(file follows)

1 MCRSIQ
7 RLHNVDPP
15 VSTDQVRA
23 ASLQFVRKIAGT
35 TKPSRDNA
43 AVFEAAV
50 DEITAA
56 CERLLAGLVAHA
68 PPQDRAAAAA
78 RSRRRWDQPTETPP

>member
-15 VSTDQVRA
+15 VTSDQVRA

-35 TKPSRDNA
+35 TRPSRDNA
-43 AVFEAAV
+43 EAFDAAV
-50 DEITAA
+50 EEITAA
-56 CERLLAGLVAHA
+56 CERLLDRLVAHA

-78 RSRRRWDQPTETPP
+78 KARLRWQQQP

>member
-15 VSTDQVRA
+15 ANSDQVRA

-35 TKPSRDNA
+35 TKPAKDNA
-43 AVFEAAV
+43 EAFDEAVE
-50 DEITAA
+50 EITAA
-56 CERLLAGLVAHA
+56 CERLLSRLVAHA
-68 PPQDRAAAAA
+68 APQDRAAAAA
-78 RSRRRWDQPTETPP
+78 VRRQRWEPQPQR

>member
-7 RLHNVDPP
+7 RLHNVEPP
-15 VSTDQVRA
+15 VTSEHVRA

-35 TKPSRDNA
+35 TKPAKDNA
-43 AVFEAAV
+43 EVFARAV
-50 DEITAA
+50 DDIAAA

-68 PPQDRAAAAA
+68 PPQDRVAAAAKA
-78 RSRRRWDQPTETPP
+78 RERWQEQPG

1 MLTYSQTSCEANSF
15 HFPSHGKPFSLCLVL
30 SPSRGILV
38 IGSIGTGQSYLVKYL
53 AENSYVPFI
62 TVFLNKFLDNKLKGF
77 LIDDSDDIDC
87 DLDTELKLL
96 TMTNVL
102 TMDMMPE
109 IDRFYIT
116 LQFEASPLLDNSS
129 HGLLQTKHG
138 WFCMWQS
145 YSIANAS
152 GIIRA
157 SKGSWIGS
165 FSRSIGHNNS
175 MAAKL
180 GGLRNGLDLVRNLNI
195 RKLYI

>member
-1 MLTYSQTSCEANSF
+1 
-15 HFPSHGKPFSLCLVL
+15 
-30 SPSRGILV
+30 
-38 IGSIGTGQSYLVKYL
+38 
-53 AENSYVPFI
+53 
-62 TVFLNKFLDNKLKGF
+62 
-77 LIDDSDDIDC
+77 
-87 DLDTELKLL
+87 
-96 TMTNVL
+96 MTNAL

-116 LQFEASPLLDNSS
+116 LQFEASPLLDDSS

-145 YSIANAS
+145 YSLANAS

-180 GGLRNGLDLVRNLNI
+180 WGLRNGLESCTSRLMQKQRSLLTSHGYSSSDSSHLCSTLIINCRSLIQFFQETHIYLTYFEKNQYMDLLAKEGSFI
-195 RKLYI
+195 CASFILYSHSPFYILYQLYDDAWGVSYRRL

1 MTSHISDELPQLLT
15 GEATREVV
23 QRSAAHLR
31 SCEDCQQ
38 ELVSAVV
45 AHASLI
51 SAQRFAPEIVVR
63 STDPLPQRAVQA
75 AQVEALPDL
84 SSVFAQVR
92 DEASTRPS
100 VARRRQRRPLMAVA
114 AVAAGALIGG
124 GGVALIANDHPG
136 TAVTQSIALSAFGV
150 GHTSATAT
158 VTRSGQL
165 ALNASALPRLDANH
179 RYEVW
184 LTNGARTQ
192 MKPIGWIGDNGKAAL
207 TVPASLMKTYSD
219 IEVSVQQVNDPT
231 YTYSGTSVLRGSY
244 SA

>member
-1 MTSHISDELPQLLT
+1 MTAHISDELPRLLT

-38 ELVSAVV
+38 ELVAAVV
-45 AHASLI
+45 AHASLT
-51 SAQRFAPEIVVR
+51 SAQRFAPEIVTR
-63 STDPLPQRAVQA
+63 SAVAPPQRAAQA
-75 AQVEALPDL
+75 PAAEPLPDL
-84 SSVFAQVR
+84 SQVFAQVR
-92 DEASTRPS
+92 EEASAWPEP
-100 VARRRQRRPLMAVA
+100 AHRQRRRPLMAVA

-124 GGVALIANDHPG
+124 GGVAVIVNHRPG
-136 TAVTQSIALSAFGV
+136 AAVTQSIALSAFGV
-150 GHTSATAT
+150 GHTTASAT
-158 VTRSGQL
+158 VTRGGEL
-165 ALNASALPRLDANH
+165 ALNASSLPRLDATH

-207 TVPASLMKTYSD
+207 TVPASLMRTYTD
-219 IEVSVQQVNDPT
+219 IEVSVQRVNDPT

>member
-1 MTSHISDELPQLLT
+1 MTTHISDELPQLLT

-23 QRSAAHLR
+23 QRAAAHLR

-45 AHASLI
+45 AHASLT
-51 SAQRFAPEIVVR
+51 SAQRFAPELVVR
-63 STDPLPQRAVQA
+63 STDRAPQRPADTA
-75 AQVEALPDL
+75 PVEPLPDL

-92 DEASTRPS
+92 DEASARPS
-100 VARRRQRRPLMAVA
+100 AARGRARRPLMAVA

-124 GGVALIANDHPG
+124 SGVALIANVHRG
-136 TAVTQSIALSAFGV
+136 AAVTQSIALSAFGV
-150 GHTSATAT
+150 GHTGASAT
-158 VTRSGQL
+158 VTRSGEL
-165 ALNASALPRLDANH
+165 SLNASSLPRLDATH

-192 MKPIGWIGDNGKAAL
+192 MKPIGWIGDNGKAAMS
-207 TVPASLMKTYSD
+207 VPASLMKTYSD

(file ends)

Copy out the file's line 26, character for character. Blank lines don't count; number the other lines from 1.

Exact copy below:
+15 ANSDQVRA